Trembling yet? You should be, because isolationism is back, and it’s haunting the halls of our capital. All those American bullets, missiles, and drones whizzing about might have lulled you into thinking that everything was fine, but top analysts say otherwise. Two honchos at Freedom House fret:

The debate about America’s world role recently has taken a disturbing direction. Prominent figures in both parties – including a number of the announced Republican presidential hopefuls – have anchored their rhetoric on demands for American withdrawal from various conflict zones and from international engagement generally.

Voices on the political margins – Dennis Kucinich on the left and Rand Paul on the right – are increasingly echoed by figures from the mainstream. Even President Obama has succumbed to the prevailing mood with his unfortunate June reference to “nation building here at home.”

Disturbing! And there’s more:

The isolationism that is gaining momentum is especially pernicious given the prospects for political change in the greater Middle East. If there is an issue where vigorous American leadership and American interests are organically related, it is the contemporary struggle for democracy in the Arab world.

And if there is one place where “vigorous American leadership” is roundly trusted and desired, it is surely the Arab world. But back to those “unfortunate” calls for “nation building here at home.” In June, Christopher Hitchens sniffed out that trend and tore it apart:

This [John Edwards’ lack of sexual sophistication, or something] is dispiriting. But not as small-time and small-minded as the recent line adopted, from Dennis Kucinich to John Boehner and by the National Conference of Mayors, to the effect that any expenditure overseas is a theft from the good people of Waterloo (or, if you insist, Winterset), Iowa. You have heard it: A bridge or a well in Kandahar is one less facility for our hurting heartland. We should be tending to business in our own backyards.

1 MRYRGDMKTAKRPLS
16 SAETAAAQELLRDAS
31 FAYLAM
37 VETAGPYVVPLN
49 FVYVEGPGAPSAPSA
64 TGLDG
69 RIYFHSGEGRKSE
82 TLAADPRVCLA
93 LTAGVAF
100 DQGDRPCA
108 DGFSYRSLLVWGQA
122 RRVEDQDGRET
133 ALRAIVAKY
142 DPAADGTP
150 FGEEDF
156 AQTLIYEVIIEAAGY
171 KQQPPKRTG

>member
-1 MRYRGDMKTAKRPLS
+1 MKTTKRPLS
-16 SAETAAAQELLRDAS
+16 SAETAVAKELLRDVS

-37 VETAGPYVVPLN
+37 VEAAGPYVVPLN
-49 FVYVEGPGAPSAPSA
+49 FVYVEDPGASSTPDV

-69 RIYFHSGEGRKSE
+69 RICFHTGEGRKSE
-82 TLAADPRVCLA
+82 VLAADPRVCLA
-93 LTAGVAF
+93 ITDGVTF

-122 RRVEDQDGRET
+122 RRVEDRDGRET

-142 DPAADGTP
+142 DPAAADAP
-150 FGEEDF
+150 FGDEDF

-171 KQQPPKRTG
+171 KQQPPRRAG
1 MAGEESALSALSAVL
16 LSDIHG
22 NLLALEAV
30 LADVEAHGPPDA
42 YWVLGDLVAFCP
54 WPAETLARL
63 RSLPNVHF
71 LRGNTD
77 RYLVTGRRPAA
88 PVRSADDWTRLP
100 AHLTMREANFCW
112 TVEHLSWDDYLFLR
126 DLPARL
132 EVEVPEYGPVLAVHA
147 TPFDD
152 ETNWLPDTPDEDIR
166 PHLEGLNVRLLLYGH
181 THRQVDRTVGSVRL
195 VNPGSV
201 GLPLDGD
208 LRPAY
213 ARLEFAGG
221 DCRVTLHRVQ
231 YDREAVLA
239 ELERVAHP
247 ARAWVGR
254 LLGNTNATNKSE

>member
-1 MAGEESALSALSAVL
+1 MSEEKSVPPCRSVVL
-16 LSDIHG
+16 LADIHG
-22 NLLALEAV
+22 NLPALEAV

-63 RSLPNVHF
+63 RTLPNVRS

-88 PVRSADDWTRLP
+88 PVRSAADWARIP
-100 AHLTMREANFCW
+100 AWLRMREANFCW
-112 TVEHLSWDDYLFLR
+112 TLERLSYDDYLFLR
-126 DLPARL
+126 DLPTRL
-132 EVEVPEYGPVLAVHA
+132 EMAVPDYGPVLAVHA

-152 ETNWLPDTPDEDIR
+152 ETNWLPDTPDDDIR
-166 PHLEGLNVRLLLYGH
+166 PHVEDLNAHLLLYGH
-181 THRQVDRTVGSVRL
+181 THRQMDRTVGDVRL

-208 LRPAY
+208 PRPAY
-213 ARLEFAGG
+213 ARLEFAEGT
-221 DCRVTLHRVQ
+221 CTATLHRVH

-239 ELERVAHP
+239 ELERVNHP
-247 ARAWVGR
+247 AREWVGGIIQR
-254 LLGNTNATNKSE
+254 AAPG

Hitchens will have none of that. What is it with these hicks from Cleveland and Bowling Green and West Chester Township and Waterloo and their sub-constant enthusiasm for shrapnel-ready projects? By the way, Waterloo is the hometown of Hitchens’ latest hate crush, Rep. Michele Bachmann. Bachmann enraged Hitchens by “pathetically advocating that we leave Col. Qaddafi alone”:

For Bachmann to choose this moment to say that the loony of Libya poses no threat is to disqualify herself from any consideration for high office.

Indeed. As Hitchens said elsewhere in the same article,

We need candidates who know about laboratories, drones, trade cycles, and polychrome conurbations both here and overseas.

Especially the drones, because those mobile laboratories of democracy can be used to liberate polychrome conurbations overseas, which will, in turn, raise morale here during the contraction phase of the trade cycle. Everybody wins, so long as the isolationists don’t.

But I’m not too worried about Michele Bachmann slowing down the perpetual-war machine that Hitchens and friends have worked so hard to maintain. Apparently, Frank Gaffney has her ear, and I trust that, whip in hand, he will dispel any reservations about empire from her silly little head.

Seems I Gave Jeffrey Goldberg Too Much Credit

Jeffrey Goldberg apparently doctored his Friday post on the Norway attacks to make himself look less bigoted and ridiculous. Read “Jeffrey Goldberg, The Atlantic, and Journalistic Ethics” and “No Shame at The Atlantic?” for details. I’ll go ahead and resolve that question mark by directing you to this.

Norwegian Wood

Before Norwegian authorities arrested a sole, Norwegian suspect in today’s murders, America’s professional bullshitters stroked themselves into quite the, er, terrection, if you will. A sampling: